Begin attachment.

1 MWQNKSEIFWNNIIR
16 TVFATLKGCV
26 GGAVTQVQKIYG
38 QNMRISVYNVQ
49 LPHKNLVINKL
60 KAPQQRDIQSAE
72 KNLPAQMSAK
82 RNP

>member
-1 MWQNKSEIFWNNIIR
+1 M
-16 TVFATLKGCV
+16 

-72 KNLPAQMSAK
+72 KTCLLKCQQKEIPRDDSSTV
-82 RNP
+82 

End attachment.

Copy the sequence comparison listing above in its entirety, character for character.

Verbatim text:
1 MWQNKSEIFWNNIIR
16 TVFATLKGCV
26 GGAVTQVQKIYG
38 QNMRISVYNVQ
49 LPHKNLVINKL
60 KAPQQRDIQSAE
72 KNLPAQMSAK
82 RNP

>member
-1 MWQNKSEIFWNNIIR
+1 M
-16 TVFATLKGCV
+16 

-72 KNLPAQMSAK
+72 KTCLLKCQQKEIPRDDSSTV
-82 RNP
+82 